Book Review: Light in the Darkness- A Noblebright Fantasy Boxed Set

As promised, here is the first set of mini-reviews for the Noblebright boxed set. I’ll do four this time, and hopefully get through at least four more books before the set goes live on October 18. Rise of the Storm is my contribution to the set, and I’ll just assume you’ve read it, or at least have heard about it. Of the other books, I’d already read one, which put me ahead a little. I didn’t read them in any particular order, nor will I rank them in any other way. Honestly, each one of these is wonderful, but in different ways, and I’m not just saying that. ūüôā

thekingsswordFirst up is C.J. Brightley’s The King’s Sword. C.J. is the organizer of this set, and the one who conceived of a noblebright movement for fantasy writing. This book really epitomizes the highlighted qualities of kindness, honor and integrity that are such features of noblebright. It follows battered soldier Kemen Sendoa in his quest to to keep safe the young prince Hakan, whose throne and life are in serious jeopardy. For what is essentially an action tale, it is very introspective, and handles some important issues like racism, sexism and classism in a sensitive, non-preachy way. Though the world is well-developed and interesting, the true highlight is the complex characterization of the two leads. Sendoa especially is fascinating: he’s a good man, but not without his flaws. Prince Hakan doesn’t come off as well at first, but under Sendoa’s mentoring, he becomes a good person in his own right. The story unfolds in a satisfying way, and the end wraps up this part of the tale, while leaving you wanting more of this world and its people.

 

emperorsedgeI’d already read Lindsay Buroker’s The Emperor’s Edge; in fact, I’ve read¬†most of the nine-book series. It’s loads of fun. In a steampunk world, Amaranthe Lokdon is an imperial law enforcer. When notorious assassin Sicarius comes back into town, Amaranthe is ordered to kill him. Except that’s nearly impossible, so she’s forced to ask herself why her superiors want her dead. The answer to that question puts her on the run and into an unlikely, uneasy, untrusting alliance with Sicarius and a few other misfits. The ensuing action is nonstop, as Amaranthe gets into one scrape after another, escaping only because of her own ingenuity, and sometimes, Sicarius’s mad ninja skills. Through all of her hardships, Amaranthe’s solid integrity remains on display, helping her create a force that everyone, from the emperor on down will have to pay attention to. A super-enjoyable series. I’m saving the last few for those times when I need a fast-paced, escapist read.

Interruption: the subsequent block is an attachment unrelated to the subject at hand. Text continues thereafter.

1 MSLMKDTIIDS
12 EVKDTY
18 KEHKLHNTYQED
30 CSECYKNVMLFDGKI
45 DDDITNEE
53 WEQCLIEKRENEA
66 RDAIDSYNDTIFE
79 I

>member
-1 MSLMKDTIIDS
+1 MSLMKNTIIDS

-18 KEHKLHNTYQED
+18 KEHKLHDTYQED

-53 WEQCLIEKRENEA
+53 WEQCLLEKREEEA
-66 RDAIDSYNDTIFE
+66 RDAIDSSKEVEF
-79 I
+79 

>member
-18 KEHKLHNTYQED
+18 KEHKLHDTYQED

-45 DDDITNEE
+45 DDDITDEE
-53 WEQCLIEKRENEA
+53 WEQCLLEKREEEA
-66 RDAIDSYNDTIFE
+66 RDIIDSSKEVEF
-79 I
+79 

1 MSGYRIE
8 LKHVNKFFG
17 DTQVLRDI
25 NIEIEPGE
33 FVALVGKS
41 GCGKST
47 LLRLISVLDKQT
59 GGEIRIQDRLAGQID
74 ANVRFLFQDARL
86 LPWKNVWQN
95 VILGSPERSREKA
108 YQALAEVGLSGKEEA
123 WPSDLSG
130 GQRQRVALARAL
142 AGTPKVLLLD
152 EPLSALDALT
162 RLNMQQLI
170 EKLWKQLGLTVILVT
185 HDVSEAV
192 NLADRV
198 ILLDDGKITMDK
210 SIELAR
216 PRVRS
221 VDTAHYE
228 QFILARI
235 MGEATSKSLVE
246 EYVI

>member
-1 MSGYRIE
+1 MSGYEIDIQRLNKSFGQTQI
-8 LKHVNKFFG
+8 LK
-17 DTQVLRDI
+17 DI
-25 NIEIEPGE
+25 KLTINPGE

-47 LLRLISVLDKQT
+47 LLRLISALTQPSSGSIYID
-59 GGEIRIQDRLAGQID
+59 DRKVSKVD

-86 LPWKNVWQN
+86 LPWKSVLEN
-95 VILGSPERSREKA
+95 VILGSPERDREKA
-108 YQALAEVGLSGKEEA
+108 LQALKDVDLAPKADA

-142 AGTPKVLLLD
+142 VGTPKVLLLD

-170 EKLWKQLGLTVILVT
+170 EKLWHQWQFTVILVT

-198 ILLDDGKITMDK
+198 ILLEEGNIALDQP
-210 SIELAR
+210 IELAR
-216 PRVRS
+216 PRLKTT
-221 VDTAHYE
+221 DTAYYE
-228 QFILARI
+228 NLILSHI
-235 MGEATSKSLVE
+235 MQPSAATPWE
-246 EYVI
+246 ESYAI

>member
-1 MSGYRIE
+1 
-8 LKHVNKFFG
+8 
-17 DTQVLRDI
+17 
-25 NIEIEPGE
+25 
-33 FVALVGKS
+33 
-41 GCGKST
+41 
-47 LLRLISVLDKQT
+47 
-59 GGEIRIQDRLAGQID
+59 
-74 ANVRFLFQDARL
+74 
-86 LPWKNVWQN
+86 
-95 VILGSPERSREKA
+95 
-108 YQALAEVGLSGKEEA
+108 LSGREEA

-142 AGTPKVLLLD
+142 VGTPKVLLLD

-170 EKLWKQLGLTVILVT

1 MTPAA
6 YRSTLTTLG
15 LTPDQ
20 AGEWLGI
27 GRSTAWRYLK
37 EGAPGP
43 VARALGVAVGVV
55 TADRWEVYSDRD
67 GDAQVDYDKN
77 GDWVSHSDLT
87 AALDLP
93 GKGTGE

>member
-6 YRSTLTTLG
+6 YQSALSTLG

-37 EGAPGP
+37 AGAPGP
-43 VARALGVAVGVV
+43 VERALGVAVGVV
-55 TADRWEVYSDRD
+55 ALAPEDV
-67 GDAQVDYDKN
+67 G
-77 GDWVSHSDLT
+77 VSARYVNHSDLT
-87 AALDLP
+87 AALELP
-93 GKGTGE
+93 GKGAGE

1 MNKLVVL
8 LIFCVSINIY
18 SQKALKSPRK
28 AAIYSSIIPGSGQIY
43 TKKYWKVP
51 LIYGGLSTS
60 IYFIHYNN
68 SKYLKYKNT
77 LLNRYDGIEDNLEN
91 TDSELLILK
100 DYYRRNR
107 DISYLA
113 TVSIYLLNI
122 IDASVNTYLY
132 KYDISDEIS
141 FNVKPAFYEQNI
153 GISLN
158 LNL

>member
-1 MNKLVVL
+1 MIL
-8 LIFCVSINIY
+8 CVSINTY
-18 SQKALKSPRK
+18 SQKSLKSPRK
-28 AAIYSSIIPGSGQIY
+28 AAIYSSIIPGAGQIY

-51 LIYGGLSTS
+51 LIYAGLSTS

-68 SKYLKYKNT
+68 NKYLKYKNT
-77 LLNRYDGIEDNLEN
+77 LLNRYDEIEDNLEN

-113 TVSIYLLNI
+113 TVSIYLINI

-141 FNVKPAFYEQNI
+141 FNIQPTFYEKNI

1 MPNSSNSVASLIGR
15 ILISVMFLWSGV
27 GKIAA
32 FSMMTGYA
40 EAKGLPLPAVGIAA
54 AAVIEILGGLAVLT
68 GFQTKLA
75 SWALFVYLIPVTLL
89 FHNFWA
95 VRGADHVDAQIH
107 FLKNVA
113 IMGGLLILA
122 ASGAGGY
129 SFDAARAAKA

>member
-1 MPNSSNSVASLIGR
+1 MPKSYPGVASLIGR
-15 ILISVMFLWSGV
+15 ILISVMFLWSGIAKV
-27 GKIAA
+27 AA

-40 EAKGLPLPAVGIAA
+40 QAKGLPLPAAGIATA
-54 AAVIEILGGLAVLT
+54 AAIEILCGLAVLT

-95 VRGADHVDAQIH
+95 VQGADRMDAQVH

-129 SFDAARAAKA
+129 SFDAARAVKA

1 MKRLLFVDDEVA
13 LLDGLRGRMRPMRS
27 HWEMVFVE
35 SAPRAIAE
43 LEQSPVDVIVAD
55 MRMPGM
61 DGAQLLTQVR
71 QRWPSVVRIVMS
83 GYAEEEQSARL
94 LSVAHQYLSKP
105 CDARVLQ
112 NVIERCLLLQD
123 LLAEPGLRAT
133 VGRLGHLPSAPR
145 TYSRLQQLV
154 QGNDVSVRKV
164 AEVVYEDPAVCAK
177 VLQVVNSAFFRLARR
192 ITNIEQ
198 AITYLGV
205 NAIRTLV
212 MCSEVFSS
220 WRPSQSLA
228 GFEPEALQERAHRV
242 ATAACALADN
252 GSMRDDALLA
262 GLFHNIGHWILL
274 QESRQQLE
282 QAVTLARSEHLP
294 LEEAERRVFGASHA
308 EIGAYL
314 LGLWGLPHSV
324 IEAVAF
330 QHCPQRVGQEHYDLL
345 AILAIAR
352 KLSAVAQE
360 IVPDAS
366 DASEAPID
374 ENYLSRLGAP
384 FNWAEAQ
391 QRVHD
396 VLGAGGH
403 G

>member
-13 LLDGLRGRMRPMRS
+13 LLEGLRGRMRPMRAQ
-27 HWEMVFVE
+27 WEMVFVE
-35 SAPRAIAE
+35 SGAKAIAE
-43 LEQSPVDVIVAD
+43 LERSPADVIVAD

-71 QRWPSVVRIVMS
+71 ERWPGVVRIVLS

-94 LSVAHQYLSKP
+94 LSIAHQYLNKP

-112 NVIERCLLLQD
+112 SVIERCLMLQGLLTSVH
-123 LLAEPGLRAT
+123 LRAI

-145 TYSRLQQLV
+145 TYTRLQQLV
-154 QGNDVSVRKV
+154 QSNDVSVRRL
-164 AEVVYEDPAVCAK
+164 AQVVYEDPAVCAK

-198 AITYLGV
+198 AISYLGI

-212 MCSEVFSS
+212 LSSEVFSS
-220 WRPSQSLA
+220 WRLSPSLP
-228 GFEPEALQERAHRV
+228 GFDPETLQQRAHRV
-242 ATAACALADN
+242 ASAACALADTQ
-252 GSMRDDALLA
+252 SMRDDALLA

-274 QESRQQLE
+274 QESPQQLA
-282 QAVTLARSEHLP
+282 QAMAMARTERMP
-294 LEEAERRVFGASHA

penpal

Pen Pal by Francesca Forrest defies classification. If pressed, I’d call it literary young adult, but it’s more than that. There are some fantasy elements, mostly in the form of folk magic, but the whole book has a slightly dreamlike quality, in spite of the urgency of the story. Em is a thirteen-year-old girl living in Mermaids Hands, a floating village off the¬†gulf coast. She sends out a message in a bottle, which eventually reaches Kaya, a young political prisoner being held in a hut on a platform suspended over an active volcano, in an unnamed country in the Indonesian archipelago. They become pen pals, assisted by Kaya’s mother and pet crow, forming a fast friendship. When Em’s village is threatened, Kaya is able to help in a surprising way, and by the end of the book, Em has returned the favor in an even more unexpected fashion. ¬†Told strictly in the form of letters and diary entries, Pen Pal is a beautifully written ode to friendship and family.

 

 

hope-patientMike Reeves-McMillan’s Hope and the Patient Man is a highly unusual romance. And I say this approvingly because I seldom enjoy reading romance of any kind. But when¬†I saw this tagline: “A love story, with engineering. About – and for – smart, nerdy women and the men who adore them,” I was pretty sure I would love it, and I was right! This isn’t steampunk exactly, but it’s set in that kind of world, with lots of gears and cool contraptions. The characters spend a lot of time at work, figuring out how to make things, while falling in love. Unlike most romances, the main couple starts out happy and functional, with one little problem. Solving that problem is the focus of the story, and its surprisingly compelling. There’s magic, politics and yes, engineering, but most of all, it’s about two people who love each other very much and are determined to make it work. It’s a sequel to another book, but can definitely be read as a stand-alone. If more romance were written like this, I’d be a fan.

 

So there you have it! Click on the covers or links above to check out any of these right now, or you can buy the boxed set now for only $2.99. Just click on the pic below:

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3 comments on “Book Review: Light in the Darkness- A Noblebright Fantasy Boxed Set
  1. calensariel says:

    They sound really good. How in the world have you had time to read them???

  2. Thanks for the lovely reviews!

1 Pings/Trackbacks for "Book Review: Light in the Darkness- A Noblebright Fantasy Boxed Set"
  1. […] Christina Ochs’ review of the books is here. She says: … defies classification. If pressed, I‚Äôd call it literary young adult, but it‚Äôs more than that. There are some fantasy elements, mostly in the form of folk magic, but the whole book has a slightly dreamlike quality, in spite of the urgency of the story. …¬†Pen Pal is a beautifully written ode to friendship and family. […]

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